FMHS Wire

Which Game Will Be the Last One Standing?

Dean Sanchez

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With the meteoric rise of Epic Games’ Fortnite and PUBG Corporation’s Player Unknown’s Battlegrounds (PUBG), the battle royale genre of video games is the most recent trend in the video game industry. The game’s are pretty simple: 100 players start the match in a flying ship and air-drop into different areas of the map. Once you step on the ground, it’s a scramble to find weapons, avoid the shrinking map area, and survive to be the last one standing.

The appeal is broad, with Fortnite especially being incredibly popular to nearly all age groups. If you walked through the halls of FMHS, you’d be guaranteed to overhear someone talking about how they got the game-winning kill by dancing on a guided missile in a John Wick costume. It’s unique and absurd scenarios like that which gives Fortnite its immense popularity. PUBG, on the other hand, relies on more realistic, tactical gameplay and a much slower pace than Fortnite. Both represent the dichotomy of this new genre but also it’s limits.

Ever since Fornite introduced its battle royale mode in July of 2017 and PUBG exited early-access in December, there have been numerous clones and other existing games have haphazardly added battle royale game modes. A recent release, Paladins: Battlegrounds looks like a blatant copy of Fortnite. The cartoonish art style is instantly recognizable and makes you wonder why you’re playing the cheap imitation. And game mechanics in both are nearly the same, with players finding loot in glowing chests scattered across the map and similar shooting mechanics. To be fair, PUBG isn’t wholly original either. It’s initially based on a mod for a military simulator shooter ARMA 2 and has evolved over the years into its standalone release.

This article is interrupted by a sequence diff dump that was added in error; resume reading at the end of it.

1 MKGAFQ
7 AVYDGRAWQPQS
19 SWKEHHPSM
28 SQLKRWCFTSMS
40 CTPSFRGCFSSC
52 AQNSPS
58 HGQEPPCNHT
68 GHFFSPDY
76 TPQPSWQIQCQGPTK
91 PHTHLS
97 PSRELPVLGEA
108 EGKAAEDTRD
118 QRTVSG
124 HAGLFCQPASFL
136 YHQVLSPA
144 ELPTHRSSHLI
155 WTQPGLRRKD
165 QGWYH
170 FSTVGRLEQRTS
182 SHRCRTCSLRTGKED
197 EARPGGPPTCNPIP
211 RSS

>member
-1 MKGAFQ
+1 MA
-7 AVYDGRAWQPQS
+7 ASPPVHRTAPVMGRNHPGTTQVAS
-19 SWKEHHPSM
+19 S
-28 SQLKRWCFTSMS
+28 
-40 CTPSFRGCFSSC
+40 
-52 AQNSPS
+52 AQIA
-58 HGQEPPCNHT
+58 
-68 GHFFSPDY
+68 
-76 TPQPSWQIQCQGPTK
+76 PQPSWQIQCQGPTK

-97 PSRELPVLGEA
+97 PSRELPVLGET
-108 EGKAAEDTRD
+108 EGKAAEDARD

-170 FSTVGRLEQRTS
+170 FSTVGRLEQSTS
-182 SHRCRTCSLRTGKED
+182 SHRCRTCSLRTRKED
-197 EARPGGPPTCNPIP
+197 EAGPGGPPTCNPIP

As I mentioned before, the genre has spawned not only cheap cash grabs but has drawn some of the major publishers to see the potential profits from the genre. The next Call of Duty and Battlefield are both rumored to include battle royale mods. And in an interesting turn of events, the latest Call of Duty, “Black Ops IIII,” is leaving a traditional single-player campaign behind to facilitate the battle royale mode. The Battlefield battle royale likely wouldn’t be available at launch, according to industry sources.

But these battle royale games represent something much more than just a trend in the industry. Just one simple objective: be the last one standing. That one simple task has drawn millions and millions of people to any one of these games. Fortnite is nearly reaching the popularity levels of Minecraft, which is one of the best selling games of all time. These games are part of a cultural change with the youth leading the movement. It goes to show how incredibly popular something can become with the power of millions of high-school freshman and sophomores rallying behind it. Time will tell if the genre can maintain its momentum or risk being replaced by another new trend.

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Flower Mound High School's student-led newspaper
Which Game Will Be the Last One Standing?